Early on in my Sunday school teaching days, my co-teacher and I followed the curriculum pretty narrowly, the exception being that my co-teacher had an outstanding knowledge of biblical history that he imparted to the kids.
We taught all about Jesus' birth, resurrection and saving grace. Thinking the fluffy kids ministry curriculum covered all of the necessary bases, I felt confident these kids had a firm grasp on their Christian worldview. Boy, was I wrong!
One day my co-teacher and I decided to play "True or False." We casually went down a list of worldview questions with our class, sure that our little evangelicals would nail every question correctly.
No. 1: Jesus is God. "True." Great job.
No. 2: Jesus sinned. "False." Bingo!
No. 3: Jesus is one of many ways to heaven. "True." What?
Shocked is the only way to describe how I felt. Hadn't they been listening to us? When I asked who taught them that, one girl said, "Coexist." Yes, these young evangelicals had been listening to their Sunday school teachers and their parents, but they had also been listening to their public school teachers, TV celebrities and rock stars.
Youth ministers, volunteer leaders and pastors also have to start preparing these kids to deal with the very real hostility that faces young evangelicals.
If we never talk about abortion in church, how can we expect the rising evangelical girl to calmly explain the option of adoption to her frightened best friend who just admitted she is pregnant?
What will surprise you is how much young evangelicals actually crave honest discussions about abortion, sexuality, sexual exploitation, feminism and radical Islam. My friend and Evangelical Action adviser Richmond Trotter has two non-negotiable topics when addressing youth: creation and life. Having volunteered in church youth ministry since 1996, Richmond is not afraid to have serious discussions about what Scripture says about abortion, evolution and homosexuality. Make no mistake: The trend away from biblical truth is not concentrated in the hipster city limits. It is unfolding in the crevices of America's plains, hills, mountains and swamplands. All across this nation, "old-fashioned" conservative evangelicalism is being traded in for a bright and shiny, mediocre Christianity.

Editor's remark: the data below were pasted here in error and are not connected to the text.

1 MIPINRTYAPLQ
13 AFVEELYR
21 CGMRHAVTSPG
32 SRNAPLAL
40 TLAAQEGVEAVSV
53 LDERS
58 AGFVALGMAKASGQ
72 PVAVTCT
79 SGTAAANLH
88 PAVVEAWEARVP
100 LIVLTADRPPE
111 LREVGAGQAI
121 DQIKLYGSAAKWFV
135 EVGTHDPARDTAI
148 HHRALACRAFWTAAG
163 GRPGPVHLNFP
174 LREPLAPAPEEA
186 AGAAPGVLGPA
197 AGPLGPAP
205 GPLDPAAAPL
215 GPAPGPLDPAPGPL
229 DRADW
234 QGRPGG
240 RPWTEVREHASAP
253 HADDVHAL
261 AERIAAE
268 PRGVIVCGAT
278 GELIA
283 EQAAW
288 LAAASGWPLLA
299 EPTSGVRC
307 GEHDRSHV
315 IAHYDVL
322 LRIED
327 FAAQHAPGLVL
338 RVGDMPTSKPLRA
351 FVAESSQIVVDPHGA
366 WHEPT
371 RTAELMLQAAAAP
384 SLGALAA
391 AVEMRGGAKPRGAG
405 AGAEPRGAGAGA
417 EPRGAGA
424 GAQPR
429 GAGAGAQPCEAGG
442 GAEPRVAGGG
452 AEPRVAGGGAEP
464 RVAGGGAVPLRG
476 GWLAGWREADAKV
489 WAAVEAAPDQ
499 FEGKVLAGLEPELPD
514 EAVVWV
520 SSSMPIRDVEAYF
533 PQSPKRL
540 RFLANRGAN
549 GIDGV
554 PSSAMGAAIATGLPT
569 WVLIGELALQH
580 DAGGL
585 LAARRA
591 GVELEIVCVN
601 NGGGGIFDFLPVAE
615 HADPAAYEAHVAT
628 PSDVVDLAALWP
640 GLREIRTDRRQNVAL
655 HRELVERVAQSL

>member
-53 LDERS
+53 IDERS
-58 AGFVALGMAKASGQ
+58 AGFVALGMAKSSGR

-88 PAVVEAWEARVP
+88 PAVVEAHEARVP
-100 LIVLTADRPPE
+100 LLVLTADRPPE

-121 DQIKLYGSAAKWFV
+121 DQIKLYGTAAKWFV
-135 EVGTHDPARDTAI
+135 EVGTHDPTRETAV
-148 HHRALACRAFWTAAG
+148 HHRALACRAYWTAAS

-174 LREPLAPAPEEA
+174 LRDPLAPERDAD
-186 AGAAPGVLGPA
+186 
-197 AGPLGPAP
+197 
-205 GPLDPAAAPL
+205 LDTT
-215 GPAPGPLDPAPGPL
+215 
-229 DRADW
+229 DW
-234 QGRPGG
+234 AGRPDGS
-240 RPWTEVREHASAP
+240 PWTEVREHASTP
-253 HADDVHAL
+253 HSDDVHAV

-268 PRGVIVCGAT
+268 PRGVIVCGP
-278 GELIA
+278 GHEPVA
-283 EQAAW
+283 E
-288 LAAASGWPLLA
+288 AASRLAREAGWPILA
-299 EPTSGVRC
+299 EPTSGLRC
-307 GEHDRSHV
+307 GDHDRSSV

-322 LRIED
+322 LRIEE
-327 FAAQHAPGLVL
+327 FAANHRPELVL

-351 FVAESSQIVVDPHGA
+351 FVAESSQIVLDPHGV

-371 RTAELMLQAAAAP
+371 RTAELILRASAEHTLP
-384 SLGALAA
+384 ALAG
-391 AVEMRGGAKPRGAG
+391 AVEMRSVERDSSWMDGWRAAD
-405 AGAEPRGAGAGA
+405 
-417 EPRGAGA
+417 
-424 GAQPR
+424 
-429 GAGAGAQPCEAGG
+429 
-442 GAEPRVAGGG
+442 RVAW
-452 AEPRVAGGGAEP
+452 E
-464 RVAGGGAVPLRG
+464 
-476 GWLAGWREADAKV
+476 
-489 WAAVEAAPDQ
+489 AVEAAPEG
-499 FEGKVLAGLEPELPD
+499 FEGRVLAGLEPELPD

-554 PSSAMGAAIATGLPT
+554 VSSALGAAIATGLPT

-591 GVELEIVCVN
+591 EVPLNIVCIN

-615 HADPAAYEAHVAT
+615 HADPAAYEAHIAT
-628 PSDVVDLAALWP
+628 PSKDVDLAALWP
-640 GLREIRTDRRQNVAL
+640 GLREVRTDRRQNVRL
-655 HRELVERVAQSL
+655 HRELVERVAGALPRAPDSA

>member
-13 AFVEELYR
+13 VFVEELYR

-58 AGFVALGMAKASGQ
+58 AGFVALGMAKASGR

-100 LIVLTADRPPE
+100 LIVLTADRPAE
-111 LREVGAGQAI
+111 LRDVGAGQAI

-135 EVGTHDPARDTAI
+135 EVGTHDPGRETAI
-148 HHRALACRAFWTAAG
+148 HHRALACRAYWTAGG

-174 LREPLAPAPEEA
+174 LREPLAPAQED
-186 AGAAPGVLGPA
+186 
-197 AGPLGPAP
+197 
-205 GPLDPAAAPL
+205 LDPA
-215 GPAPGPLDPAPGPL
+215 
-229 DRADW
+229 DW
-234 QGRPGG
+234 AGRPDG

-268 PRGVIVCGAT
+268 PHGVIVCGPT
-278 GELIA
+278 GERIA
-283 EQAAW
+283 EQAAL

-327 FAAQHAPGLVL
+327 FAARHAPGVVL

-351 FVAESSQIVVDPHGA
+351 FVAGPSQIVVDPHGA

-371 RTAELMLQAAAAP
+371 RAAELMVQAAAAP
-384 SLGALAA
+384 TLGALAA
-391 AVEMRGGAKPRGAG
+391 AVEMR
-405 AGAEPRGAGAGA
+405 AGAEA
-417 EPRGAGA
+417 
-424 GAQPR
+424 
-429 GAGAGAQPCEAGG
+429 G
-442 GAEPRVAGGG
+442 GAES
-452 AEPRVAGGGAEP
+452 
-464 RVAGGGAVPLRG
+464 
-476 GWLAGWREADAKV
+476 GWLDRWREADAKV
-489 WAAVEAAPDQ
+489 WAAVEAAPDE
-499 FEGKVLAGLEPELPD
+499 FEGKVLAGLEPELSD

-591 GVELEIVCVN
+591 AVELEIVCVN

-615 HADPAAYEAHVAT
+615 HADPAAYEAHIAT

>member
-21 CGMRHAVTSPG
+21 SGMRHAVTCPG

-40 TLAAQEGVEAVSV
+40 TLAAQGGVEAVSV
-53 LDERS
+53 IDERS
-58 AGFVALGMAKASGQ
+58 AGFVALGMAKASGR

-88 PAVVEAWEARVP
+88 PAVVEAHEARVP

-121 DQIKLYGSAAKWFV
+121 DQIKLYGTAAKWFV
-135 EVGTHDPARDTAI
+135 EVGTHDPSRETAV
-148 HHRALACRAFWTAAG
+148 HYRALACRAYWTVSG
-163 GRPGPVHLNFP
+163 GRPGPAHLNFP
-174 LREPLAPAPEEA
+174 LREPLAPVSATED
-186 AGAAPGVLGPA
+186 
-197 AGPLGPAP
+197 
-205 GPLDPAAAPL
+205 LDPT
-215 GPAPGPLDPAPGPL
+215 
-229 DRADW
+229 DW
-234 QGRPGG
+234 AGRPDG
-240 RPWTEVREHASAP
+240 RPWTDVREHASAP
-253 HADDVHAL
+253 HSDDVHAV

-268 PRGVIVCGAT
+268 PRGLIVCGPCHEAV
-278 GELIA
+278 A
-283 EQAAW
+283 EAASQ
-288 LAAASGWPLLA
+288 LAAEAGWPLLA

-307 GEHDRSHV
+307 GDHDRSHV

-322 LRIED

If America's evangelicals disengage from the public square and fail to engage the rising generation of Christian leaders, then we risk losing our public voice, then our religious liberty, then liberty altogether.
What Happened to the Religious Right?
The last several decades witnessed tremendous evangelical influence in the United States. Leaders such as Billy Graham, Jerry Falwell, Pat Robertson, Tim and Beverly LaHaye, Paige and Dorothy Patterson, James Dobson, and James and Betty Robison made a bold impact on America's families, churches and government. Now that those few leaders are aging or retiring, or have died, there are very few traditional evangelical leaders left holding the torch and even fewer candidates to whom they can pass it.
But religious convictions in America are not on the verge of disappearance just yet. There is still hope. In the book God Is Alive and Well: The Future of Religion in America, Gallup Inc. Editor-in-Chief Frank Newport ensures: "Christianity will prevail in the U.S. America will remain very much a Christian nation in the decades ahead, albeit less so than in the past because of an increase in Americans who don't have a religious identity."
Heed the Warning Signs
Evangelicals and culture warriors in the U.S. do not have to look far to discover what happens when Christian denominations give up on their traditional convictions and teachings. All we have to do is look at the dwindling memberships of mainline Protestant denominations.
In order to safeguard the trajectory of young evangelicals, we must uphold the authoritative Word of God. It is imperative that those in a position to influence Millennials have transparent and honest discussions about the culture wars evangelical youth are already engaging. Otherwise they will be silent and accepting in the face of persecution and false doctrine.
The importance of arming the next generation of evangelicals cannot be overstated. If we continue to follow the example of mainline Protestants, evangelicalism will have a gloomy future. We must offer sorely needed leadership, but before we can do that, we need to know exactly whom and what we are up against.
The original version of this article was published by Charisma Magazine.